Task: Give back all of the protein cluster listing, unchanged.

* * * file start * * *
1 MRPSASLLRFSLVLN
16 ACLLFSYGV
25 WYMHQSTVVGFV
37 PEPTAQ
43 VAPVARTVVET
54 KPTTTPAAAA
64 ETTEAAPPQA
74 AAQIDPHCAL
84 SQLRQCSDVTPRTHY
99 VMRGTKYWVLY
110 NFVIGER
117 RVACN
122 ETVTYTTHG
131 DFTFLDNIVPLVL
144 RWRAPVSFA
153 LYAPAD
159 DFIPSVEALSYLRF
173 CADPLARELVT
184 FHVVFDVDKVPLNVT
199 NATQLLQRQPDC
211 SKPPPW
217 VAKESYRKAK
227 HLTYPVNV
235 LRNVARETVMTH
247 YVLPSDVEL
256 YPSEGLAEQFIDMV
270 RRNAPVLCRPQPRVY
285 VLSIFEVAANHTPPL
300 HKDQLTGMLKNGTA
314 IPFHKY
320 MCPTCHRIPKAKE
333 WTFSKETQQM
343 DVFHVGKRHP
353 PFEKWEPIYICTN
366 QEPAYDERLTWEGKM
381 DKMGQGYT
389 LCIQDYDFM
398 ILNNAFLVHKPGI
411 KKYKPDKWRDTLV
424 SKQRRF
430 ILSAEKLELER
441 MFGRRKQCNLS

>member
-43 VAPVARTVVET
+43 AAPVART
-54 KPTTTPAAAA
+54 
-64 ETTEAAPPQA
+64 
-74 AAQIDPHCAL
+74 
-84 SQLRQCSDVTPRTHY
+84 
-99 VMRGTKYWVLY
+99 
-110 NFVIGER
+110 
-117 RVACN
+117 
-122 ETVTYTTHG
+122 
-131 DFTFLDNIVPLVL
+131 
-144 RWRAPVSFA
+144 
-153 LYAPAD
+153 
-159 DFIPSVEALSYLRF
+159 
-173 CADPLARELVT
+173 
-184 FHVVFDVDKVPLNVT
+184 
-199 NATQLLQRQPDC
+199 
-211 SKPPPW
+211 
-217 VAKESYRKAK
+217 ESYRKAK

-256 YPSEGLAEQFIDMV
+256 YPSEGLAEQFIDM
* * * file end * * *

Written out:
1 MRPSASLLRFSLVLN
16 ACLLFSYGV
25 WYMHQSTVVGFV
37 PEPTAQ
43 VAPVARTVVET
54 KPTTTPAAAA
64 ETTEAAPPQA
74 AAQIDPHCAL
84 SQLRQCSDVTPRTHY
99 VMRGTKYWVLY
110 NFVIGER
117 RVACN
122 ETVTYTTHG
131 DFTFLDNIVPLVL
144 RWRAPVSFA
153 LYAPAD
159 DFIPSVEALSYLRF
173 CADPLARELVT
184 FHVVFDVDKVPLNVT
199 NATQLLQRQPDC
211 SKPPPW
217 VAKESYRKAK
227 HLTYPVNV
235 LRNVARETVMTH
247 YVLPSDVEL
256 YPSEGLAEQFIDMV
270 RRNAPVLCRPQPRVY
285 VLSIFEVAANHTPPL
300 HKDQLTGMLKNGTA
314 IPFHKY
320 MCPTCHRIPKAKE
333 WTFSKETQQM
343 DVFHVGKRHP
353 PFEKWEPIYICTN
366 QEPAYDERLTWEGKM
381 DKMGQGYT
389 LCIQDYDFM
398 ILNNAFLVHKPGI
411 KKYKPDKWRDTLV
424 SKQRRF
430 ILSAEKLELER
441 MFGRRKQCNLS

>member
-43 VAPVARTVVET
+43 AAPVART
-54 KPTTTPAAAA
+54 
-64 ETTEAAPPQA
+64 
-74 AAQIDPHCAL
+74 
-84 SQLRQCSDVTPRTHY
+84 
-99 VMRGTKYWVLY
+99 
-110 NFVIGER
+110 
-117 RVACN
+117 
-122 ETVTYTTHG
+122 
-131 DFTFLDNIVPLVL
+131 
-144 RWRAPVSFA
+144 
-153 LYAPAD
+153 
-159 DFIPSVEALSYLRF
+159 
-173 CADPLARELVT
+173 
-184 FHVVFDVDKVPLNVT
+184 
-199 NATQLLQRQPDC
+199 
-211 SKPPPW
+211 
-217 VAKESYRKAK
+217 ESYRKAK

-256 YPSEGLAEQFIDMV
+256 YPSEGLAEQFIDM